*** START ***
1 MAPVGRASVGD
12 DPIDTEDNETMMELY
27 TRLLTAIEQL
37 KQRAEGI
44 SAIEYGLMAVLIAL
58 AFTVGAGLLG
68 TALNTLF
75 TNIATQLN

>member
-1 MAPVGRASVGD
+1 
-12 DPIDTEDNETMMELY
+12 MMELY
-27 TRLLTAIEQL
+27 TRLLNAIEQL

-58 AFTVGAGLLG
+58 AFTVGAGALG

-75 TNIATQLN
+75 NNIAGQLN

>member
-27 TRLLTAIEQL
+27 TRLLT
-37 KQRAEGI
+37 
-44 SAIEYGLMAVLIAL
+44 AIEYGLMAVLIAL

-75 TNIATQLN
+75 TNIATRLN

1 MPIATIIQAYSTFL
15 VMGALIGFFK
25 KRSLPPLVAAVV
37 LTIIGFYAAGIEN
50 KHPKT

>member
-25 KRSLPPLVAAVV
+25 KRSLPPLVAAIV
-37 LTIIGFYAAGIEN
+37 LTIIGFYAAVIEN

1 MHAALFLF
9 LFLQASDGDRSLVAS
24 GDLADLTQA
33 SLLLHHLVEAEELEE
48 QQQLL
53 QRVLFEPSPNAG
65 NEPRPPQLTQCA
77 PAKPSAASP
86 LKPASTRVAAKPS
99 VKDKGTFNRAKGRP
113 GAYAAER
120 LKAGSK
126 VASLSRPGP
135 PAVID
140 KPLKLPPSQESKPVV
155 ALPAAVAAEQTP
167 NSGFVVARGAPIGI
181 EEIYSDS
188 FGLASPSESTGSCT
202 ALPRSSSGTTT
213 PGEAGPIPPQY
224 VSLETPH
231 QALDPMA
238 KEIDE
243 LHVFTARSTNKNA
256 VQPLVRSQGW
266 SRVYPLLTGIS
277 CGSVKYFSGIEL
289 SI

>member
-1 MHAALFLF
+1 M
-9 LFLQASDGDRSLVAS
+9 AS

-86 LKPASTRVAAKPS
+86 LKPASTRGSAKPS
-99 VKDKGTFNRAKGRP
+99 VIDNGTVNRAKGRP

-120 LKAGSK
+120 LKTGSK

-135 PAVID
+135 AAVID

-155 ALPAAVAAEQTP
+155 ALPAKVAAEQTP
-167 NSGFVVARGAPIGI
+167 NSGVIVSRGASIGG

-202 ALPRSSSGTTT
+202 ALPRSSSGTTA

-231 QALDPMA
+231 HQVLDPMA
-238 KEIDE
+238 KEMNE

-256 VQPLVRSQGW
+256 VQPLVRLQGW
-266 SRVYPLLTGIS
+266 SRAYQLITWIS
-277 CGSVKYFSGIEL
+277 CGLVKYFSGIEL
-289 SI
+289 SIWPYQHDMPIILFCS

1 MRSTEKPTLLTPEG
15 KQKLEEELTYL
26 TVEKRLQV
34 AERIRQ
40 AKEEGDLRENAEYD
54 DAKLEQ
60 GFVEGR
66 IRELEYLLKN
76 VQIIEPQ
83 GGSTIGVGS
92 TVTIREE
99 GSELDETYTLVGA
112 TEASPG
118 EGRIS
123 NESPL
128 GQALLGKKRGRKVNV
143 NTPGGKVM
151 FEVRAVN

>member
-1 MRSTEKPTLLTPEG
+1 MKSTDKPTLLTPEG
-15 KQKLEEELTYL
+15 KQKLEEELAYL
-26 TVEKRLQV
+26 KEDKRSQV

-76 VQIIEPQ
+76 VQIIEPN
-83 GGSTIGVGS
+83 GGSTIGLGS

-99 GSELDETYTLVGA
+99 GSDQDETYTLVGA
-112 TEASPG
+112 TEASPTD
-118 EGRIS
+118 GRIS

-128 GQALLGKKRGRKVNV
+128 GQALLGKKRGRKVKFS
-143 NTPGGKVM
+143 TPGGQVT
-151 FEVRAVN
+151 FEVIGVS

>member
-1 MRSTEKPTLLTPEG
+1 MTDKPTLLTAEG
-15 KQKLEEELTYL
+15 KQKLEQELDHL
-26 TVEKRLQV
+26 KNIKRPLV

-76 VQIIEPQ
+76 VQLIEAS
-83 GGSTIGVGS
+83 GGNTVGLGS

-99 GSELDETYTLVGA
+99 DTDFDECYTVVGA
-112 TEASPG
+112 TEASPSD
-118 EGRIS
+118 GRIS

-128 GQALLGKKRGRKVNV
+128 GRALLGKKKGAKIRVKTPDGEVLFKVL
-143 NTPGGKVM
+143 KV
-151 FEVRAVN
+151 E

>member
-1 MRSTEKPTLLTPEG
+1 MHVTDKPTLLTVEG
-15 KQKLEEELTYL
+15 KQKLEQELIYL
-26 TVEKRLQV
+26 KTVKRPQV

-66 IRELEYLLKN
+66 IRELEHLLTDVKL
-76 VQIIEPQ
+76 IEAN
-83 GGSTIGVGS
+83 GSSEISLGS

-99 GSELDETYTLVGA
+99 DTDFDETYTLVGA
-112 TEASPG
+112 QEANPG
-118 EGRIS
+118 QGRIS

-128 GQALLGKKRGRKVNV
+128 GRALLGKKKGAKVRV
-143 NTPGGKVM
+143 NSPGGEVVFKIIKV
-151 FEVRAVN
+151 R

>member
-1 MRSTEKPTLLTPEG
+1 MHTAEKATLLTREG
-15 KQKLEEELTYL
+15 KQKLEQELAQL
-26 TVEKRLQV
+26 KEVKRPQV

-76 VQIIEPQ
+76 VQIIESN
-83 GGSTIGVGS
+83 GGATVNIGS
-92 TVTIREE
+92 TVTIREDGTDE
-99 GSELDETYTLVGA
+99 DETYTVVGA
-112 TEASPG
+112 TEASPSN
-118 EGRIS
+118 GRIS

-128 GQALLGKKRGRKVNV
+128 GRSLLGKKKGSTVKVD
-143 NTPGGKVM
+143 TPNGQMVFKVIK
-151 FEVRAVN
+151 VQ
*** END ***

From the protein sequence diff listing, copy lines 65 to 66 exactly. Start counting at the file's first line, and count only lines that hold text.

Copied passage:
266 SRVYPLLTGIS
277 CGSVKYFSGIEL